Guillain Barré (gheé-yan bay-ray) syndrome, or GBS, is a rare disorder that occurs when the body’s own immune system attacks the peripheral nervous system, which is the nerve network located outside the brain and spinal cord. Nerve fibers, also known as axons, are protected by a fatty covering called the myelin sheath, much like the covering wrapped around the wires of an electrical cord. Damage to the myelin sheath disrupts nerve signals to the brain, causing muscle movement problems and sensory loss and leading to muscle weakness. When the axon itself is damaged, symptoms are more serious. Fortunately, most people who have GBS, both mild and severe, recover over time.
“Patients with mild cases typically regain full function, although some may experience sensory loss or neuropathy in their hands or feet permanently,” said Stacey Hodges, Director of Therapy Operations at University of Iowa Health Network Rehabilitation Hospital, a venture with Encompass Health in Coralville, Iowa.
What are the Symptoms of GBS?
Symptoms in Guillain Barré usually present quickly, sometimes within hours, and progress over a period of about three weeks. Weakness and tingling in the legs are often the first signs, later spreading to the arms and body. Most people seek medical care when they begin to have difficulty walking.
Unlike some other neurological disorders, muscle weakness in GBS almost always occurs equally on both sides of the body. Symptoms typically worsen during the first two to three weeks before reaching a peak. Days, or even several weeks after peaking, patients start to improve.
Depending on the severity of the disorder, symptoms may include:
- Numbness or pins and needles sensations in the hands and feet
- Difficulty walking or climbing stairs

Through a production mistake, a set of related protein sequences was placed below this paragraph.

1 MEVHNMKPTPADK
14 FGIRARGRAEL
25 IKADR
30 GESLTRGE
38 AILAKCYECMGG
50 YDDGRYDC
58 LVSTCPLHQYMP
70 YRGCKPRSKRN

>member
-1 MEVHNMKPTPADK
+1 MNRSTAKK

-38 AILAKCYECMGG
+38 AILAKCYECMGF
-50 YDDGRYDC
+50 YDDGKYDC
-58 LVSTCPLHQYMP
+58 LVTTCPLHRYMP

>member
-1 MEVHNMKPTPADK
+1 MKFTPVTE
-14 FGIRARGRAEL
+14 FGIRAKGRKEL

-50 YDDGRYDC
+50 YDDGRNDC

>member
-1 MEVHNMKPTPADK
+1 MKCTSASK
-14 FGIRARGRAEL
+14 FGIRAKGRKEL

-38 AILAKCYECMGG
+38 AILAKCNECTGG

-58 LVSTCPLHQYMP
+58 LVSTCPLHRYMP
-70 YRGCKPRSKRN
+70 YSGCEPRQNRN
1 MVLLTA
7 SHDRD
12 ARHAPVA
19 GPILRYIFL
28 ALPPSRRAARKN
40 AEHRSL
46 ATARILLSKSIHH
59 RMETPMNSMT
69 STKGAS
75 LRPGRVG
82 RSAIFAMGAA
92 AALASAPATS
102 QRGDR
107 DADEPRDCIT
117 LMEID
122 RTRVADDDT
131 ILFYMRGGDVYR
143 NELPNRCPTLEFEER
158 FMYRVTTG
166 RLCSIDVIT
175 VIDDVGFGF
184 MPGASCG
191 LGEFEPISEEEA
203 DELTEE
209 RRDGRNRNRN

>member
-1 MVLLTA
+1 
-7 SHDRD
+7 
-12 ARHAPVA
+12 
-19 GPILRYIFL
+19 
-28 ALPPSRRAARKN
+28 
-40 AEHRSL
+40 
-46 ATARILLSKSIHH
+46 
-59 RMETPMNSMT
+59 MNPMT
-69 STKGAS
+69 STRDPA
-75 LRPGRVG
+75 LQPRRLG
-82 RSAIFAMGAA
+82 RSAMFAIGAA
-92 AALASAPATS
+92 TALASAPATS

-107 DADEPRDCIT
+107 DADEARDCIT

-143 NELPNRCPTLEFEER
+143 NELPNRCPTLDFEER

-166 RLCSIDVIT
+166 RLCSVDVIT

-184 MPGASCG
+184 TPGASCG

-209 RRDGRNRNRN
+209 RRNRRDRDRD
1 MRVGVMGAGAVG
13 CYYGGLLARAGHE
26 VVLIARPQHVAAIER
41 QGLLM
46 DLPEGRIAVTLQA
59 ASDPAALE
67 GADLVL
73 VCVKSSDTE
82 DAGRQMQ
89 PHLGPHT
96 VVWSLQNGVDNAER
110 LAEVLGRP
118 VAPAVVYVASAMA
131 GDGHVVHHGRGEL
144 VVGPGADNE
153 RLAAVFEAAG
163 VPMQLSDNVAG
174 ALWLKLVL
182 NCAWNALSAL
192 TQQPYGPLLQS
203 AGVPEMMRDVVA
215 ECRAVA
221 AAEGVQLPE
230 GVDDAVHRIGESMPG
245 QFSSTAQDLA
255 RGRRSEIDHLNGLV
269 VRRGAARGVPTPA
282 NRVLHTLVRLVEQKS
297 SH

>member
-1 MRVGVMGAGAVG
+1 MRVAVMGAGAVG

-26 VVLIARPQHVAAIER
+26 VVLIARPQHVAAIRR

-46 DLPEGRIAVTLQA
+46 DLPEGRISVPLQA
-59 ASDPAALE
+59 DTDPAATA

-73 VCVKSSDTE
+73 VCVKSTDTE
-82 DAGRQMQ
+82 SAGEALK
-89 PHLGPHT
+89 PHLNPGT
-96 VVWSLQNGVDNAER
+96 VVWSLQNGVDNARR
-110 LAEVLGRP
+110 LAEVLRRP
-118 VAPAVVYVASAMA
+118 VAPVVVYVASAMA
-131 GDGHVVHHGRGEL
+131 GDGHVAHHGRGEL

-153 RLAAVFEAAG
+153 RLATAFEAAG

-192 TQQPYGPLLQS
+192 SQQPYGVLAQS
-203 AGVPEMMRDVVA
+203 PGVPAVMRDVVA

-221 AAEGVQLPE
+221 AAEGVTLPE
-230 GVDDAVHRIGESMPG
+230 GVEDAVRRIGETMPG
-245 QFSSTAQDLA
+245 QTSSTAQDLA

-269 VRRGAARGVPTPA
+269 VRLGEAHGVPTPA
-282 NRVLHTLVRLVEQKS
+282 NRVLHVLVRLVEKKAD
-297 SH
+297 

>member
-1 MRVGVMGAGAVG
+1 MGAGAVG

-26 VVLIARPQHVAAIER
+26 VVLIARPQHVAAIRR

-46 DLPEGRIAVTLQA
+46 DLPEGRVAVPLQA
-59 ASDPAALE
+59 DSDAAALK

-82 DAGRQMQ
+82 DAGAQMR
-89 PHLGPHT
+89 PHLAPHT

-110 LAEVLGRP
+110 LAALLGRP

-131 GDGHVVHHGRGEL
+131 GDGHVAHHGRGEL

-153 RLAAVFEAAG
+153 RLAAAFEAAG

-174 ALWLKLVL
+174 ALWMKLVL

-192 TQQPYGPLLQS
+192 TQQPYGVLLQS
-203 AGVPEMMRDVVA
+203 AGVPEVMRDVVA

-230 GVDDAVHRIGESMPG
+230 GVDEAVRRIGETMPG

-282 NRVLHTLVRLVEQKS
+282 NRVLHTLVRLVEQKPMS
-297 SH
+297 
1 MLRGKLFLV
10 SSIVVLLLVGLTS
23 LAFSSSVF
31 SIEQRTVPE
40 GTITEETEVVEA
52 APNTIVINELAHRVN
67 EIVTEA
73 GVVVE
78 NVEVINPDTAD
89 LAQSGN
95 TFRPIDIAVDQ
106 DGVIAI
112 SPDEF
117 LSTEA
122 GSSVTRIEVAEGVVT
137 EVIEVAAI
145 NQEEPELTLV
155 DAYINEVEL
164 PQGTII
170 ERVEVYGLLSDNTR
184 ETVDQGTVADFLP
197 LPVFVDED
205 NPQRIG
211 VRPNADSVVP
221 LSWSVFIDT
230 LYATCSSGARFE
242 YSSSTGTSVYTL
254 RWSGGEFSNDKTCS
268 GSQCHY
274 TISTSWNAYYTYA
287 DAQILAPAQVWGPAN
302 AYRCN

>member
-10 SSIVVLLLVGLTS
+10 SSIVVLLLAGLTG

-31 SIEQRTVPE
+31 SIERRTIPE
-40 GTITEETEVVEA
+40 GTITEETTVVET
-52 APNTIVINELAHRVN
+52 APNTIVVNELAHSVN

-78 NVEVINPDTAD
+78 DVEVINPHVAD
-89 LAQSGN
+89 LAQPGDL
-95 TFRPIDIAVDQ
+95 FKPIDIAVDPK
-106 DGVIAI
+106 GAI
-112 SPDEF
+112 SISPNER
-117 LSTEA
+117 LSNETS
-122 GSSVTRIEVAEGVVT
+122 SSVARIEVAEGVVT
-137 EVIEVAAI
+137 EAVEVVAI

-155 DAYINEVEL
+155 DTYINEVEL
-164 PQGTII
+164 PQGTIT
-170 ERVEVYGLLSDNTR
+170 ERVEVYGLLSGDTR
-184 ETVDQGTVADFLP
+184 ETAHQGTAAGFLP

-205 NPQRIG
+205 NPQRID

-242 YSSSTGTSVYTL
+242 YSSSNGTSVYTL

- Pain, which may be worse at night
- Vision issues
- Bowel and bladder control problems
- Breathing may be impacted if respiratory muscles are affected
- Problems regulating heart rate and blood pressure
In severe cases, almost complete paralysis can occur.
Who is at Risk for GBS?
Anyone, from children to adults, can get GBS, but it is more common in adults over the age of 50. Symptoms often appear around three weeks after an individual has a respiratory or gastrointestinal infection. The exact cause is unknown, but the condition is associated with certain bacteria and viruses. According to the CDC, campylobacter jejuni bacteria is responsible for as many as 40% of Guillain Barré cases in the United States. Haemophilus influenzae bacteria has also been associated with the syndrome, along with several viruses. Rarely, GBS is triggered by surgery or certain vaccines.
How is Guillain Barré Treated?
Serious cases can be life-threatening. It is important to seek medical treatment as soon as possible to lessen symptoms and address possible breathing problems or changes in heart rate or blood pressure. Early medical care can improve patient outcomes.
There is no cure for GBS, but plasmapheresis has been found to diminish symptoms. In this procedure, the liquid portion (plasma) of a patient’s blood is separated from the blood cells and treated to remove the antibodies that are attacking the immune system. The plasma is then returned to the body through an intravenous infusion (IV). The affected plasma may also simply be removed and replaced with a solution.